Pediatric HealthSource: Kidney Stones in Children

Andrew Schwaderer, MD

Q: Is it possible for my son to experience kidney stones, even though he's so young?

A: Parents may be surprised to learn that kidney stones can develop not only in adults, but also in children. Kidney stones are much more common in grown-ups, but even babies can—and do—get them, and they are becoming more frequent in childhood than they used to be.

Dehydration, high levels of salt intake, certain medications and chronic urinary tract infections increase a child's risk for kidney stones. Symptoms include severe pain in the abdomen or the side, nausea and vomiting, discomfort while urinating, frequent urination and blood in the urine. Some stones, because of their small size, don't cause any symptoms and are discovered on an X-ray or an ultrasound done for an unrelated reason.

Your child's pediatrician may refer you to a pediatric nephrologist for further treatment. Imaging tests often are used to get a better look at the kidneys. If a stone is found, imaging tests can show its size and location, which helps physicians decide on the best treatment. Some kidney stones can be treated with plenty of fluids and medications, while others may require surgery or other more involved treatments.

Always consult your child's pediatrician concerning your child's health.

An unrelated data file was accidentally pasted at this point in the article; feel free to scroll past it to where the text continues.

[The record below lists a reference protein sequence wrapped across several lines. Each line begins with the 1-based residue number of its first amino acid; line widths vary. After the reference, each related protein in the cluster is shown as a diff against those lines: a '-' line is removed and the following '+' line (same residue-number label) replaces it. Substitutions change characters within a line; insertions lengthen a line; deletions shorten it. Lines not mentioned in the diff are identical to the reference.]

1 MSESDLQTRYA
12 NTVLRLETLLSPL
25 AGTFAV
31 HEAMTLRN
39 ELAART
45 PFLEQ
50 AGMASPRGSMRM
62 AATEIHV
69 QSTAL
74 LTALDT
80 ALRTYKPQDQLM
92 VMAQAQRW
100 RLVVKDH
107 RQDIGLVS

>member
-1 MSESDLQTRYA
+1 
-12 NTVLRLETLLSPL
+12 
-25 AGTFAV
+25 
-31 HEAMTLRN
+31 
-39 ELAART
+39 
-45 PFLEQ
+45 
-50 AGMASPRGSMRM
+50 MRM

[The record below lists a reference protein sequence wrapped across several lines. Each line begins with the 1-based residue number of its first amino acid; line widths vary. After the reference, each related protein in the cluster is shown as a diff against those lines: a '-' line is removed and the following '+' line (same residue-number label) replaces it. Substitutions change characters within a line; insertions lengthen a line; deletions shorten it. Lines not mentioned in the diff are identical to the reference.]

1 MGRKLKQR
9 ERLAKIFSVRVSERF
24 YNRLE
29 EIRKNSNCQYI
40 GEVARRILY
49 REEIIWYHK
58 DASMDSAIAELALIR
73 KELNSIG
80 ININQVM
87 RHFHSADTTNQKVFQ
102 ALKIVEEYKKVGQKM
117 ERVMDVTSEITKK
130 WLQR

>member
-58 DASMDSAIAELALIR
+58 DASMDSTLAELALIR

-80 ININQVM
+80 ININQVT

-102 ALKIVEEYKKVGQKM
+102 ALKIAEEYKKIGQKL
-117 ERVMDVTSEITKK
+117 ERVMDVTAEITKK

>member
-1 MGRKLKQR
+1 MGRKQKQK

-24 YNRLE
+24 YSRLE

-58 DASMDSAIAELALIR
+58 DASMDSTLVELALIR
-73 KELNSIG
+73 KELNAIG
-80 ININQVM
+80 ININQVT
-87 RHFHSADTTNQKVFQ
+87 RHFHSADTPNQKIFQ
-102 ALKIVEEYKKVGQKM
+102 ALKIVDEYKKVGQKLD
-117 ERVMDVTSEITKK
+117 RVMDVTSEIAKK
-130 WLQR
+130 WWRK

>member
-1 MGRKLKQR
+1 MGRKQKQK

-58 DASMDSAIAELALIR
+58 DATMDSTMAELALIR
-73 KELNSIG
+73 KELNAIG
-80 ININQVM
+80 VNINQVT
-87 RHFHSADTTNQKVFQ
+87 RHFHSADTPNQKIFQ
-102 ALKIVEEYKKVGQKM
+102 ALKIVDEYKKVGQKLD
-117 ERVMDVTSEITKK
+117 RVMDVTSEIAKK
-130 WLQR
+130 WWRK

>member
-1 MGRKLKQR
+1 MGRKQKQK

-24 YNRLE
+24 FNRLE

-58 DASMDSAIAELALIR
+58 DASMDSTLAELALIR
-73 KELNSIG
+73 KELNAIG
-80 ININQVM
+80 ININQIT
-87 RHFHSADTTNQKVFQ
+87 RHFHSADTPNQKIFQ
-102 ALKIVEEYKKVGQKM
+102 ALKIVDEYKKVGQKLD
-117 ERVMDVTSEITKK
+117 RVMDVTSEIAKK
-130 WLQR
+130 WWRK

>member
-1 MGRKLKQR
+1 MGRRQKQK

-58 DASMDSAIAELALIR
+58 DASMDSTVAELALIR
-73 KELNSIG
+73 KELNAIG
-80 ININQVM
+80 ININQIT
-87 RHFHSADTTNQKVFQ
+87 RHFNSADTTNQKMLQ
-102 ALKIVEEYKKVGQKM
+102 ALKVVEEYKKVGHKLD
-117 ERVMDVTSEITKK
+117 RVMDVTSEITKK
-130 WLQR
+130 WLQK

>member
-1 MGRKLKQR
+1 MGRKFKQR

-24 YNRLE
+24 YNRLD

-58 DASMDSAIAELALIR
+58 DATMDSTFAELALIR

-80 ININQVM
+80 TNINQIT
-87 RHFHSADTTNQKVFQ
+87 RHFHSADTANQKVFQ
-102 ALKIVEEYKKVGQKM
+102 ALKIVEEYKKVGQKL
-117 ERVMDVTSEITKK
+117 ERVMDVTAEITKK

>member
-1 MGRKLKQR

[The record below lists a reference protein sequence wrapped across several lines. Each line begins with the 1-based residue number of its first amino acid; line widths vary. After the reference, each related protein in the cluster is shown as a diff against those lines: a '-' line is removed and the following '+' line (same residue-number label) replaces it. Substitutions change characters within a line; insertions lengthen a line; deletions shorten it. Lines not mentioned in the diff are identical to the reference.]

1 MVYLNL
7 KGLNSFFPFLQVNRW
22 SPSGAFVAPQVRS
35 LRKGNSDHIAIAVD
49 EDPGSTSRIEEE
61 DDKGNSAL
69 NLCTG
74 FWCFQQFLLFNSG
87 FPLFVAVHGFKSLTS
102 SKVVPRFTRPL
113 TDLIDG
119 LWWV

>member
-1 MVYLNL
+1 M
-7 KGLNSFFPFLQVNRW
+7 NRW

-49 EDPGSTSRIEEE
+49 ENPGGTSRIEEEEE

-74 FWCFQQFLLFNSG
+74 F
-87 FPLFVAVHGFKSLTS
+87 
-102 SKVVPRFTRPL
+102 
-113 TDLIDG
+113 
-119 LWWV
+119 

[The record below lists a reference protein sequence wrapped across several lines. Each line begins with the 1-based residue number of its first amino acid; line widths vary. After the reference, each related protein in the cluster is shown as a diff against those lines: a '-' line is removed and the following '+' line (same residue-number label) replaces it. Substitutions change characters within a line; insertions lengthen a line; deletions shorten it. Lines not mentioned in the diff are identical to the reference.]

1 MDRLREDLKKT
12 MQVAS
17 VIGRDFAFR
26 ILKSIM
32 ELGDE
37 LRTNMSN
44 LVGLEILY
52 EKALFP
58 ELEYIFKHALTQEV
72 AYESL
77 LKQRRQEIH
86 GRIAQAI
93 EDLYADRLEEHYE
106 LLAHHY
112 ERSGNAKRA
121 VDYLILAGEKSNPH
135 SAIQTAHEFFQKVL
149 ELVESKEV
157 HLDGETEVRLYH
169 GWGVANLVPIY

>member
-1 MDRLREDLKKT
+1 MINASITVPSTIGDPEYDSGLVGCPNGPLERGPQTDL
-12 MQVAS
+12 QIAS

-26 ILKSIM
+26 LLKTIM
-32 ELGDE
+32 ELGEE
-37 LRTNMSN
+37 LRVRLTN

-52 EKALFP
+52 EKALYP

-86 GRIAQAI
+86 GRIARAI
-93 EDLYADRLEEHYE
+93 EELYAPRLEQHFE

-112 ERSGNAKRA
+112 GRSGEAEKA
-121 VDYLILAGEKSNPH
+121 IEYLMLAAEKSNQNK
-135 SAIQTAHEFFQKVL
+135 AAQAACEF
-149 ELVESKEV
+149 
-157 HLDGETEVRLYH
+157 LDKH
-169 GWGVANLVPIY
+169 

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Preventive Measures 

Kidney stones can be a painful experience for adults and children alike. In order to find the root cause, and to help prevent future kidney stones, parents should:

Give a thorough family history. Approximately 70 percent of children with kidney stones have a first- or second-degree relative who has had them. Parents also should be willing to discuss family experience with osteoporosis and bone complications. The majority of stones are calcium-based, and there is an association between kidney stones and low bone density.

Keep kids hydrated. Drinking water not only helps keep the kidneys healthy, but also is one of the best ways to prevent urinary tract infections.

Cut the salt. Diets high in sodium cause the kidneys to excrete more calcium into the urine, which may contribute to the creation of stones.